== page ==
Obama selling wolf tickets on ‘limited action’ Syria
Julianne Malveaux | 9/16/2013, 10:59 a.m.
Meanwhile Congress and the president are on a budget brink. Government could actually shut down at the end of the fiscal year unless unlikely compromises are made. Will Obama be forced to offer budget concessions in order to get Republican votes to support limited action against Syria? If he does, what implications will that have on the domestic budget, especially in the face of budget austerity? Will the money to cover a Syria strike come from the already-cut food stamps program, from sparsely funded education programs, from already-embattled health care?
Former President Bill Clinton reportedly supports military action against Syria, and regrets that the United States did not get involved in the massacre in Rwanda that claimed nearly 1 million lives. With Rwanda, though, a bipartisan group of legislators pushed Clinton to take the case against Rwanda to the United Nations and he did not. Obama has not suggested United Nations cooperation but instead insisted that it is time to take action.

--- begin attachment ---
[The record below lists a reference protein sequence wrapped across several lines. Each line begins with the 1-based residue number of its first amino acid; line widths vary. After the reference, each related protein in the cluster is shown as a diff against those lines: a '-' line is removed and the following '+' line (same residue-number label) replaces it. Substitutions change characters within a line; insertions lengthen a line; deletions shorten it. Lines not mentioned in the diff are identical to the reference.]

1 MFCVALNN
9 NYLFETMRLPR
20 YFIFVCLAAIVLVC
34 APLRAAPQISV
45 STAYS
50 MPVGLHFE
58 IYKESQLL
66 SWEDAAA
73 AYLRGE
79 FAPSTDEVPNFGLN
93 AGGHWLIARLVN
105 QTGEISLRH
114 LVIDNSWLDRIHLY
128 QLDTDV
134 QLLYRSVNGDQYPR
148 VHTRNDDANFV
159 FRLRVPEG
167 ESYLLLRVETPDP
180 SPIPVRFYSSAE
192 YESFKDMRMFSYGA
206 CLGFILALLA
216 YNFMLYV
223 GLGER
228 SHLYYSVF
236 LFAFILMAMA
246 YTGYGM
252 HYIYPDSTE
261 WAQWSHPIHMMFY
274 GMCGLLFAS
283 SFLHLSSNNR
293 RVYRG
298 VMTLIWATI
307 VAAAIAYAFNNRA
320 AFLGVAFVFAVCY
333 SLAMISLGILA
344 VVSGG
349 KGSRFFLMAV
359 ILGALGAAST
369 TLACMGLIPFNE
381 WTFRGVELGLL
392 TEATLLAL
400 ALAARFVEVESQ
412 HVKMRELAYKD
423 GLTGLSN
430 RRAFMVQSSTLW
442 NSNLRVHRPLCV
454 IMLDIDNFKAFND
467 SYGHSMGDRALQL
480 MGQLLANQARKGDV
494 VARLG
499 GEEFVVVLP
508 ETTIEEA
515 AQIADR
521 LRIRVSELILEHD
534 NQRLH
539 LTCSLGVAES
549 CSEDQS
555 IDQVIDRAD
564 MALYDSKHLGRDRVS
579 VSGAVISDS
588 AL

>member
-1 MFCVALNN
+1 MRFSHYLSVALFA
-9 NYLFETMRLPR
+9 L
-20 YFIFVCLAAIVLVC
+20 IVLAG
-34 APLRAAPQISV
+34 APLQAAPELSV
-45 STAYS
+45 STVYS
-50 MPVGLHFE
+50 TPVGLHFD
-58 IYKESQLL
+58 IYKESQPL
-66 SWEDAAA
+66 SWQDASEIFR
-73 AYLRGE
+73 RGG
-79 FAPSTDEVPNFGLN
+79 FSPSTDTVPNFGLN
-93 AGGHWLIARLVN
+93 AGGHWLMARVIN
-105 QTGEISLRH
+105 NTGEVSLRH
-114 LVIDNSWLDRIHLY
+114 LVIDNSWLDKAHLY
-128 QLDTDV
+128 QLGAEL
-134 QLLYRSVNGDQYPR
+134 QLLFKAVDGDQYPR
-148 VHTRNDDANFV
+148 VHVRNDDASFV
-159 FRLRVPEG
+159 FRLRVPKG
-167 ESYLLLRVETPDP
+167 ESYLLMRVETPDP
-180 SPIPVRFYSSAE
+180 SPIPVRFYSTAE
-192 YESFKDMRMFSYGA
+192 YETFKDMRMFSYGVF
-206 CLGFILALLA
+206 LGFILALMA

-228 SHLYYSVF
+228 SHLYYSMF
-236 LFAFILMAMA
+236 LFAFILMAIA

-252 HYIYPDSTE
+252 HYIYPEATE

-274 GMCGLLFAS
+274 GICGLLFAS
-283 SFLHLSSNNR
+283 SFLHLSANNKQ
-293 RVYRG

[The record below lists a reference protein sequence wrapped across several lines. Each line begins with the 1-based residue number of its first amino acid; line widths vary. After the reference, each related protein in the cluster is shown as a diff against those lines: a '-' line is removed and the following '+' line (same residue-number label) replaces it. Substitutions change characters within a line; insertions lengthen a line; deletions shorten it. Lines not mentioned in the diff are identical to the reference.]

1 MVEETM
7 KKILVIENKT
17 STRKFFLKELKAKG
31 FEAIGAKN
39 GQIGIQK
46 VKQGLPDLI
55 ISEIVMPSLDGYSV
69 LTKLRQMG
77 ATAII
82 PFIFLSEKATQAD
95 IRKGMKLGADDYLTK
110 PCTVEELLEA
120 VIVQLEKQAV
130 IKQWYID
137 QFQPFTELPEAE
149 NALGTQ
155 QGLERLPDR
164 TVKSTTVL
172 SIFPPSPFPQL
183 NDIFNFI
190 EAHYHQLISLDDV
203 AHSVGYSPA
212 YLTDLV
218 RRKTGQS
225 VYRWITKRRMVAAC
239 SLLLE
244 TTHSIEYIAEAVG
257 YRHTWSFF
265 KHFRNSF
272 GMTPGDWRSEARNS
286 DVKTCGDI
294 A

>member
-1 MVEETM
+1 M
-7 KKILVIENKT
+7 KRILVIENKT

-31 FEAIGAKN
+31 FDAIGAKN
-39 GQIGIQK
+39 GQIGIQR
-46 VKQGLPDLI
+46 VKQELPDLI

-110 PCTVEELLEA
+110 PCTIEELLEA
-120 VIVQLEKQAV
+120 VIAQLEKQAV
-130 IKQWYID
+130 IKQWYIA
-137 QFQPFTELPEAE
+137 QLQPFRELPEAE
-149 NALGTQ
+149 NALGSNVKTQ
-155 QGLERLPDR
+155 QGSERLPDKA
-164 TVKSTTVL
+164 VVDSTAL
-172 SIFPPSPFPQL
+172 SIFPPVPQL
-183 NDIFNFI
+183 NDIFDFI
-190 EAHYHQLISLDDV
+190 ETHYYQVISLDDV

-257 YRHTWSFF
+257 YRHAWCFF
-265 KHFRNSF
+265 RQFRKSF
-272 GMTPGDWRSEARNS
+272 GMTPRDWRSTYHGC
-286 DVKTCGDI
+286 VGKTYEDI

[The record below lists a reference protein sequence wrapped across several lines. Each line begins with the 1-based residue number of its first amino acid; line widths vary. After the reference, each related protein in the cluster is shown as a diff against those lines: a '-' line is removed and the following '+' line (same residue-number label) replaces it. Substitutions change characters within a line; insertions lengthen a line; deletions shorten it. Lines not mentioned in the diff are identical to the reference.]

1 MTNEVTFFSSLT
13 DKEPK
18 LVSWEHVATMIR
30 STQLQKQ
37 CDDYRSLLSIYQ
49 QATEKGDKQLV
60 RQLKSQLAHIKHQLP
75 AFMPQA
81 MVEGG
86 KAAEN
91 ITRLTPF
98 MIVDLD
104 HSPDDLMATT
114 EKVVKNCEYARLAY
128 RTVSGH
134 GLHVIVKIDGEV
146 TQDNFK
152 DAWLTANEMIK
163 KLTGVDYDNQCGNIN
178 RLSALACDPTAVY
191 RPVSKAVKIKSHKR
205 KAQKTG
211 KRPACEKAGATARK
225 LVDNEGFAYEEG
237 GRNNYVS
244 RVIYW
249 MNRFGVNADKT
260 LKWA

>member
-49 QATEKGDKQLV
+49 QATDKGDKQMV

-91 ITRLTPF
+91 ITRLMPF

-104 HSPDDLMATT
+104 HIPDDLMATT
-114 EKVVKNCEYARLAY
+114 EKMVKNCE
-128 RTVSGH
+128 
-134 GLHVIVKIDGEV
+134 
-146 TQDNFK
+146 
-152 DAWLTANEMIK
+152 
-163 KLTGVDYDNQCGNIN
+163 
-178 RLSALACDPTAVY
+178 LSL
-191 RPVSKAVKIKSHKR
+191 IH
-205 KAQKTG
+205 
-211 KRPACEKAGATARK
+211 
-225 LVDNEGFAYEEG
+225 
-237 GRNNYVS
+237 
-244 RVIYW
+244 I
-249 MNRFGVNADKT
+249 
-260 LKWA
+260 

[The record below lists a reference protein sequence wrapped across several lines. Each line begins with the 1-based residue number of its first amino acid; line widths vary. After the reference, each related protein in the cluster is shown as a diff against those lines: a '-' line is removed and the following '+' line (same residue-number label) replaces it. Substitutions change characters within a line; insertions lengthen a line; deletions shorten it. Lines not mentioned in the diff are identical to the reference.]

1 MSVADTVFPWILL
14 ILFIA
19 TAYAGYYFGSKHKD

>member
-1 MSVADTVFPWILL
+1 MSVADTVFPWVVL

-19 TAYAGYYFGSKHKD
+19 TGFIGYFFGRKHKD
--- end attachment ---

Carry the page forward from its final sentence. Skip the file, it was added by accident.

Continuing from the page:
Where is the peace movement? Are they shying away from their traditional anti-war stance because Obama, not President Bush, is in the White House? Once, you could count on groups like Code Pink to lift their voices against military action. Now their silence speaks volumes.
There are alternatives to “limited military action” in Syria. Yet, those alternatives have yet to be explored. We shouldn’t involve ourselves in what might be a multi-billion dollar action just so Obama can sell wolf tickets (or bragging rights) and count on Congress to cash them.
Julianne Malveaux is a Washington, D.C.-based economist and writer. She is president emerita of Bennett College for Women in Greensboro, N.C.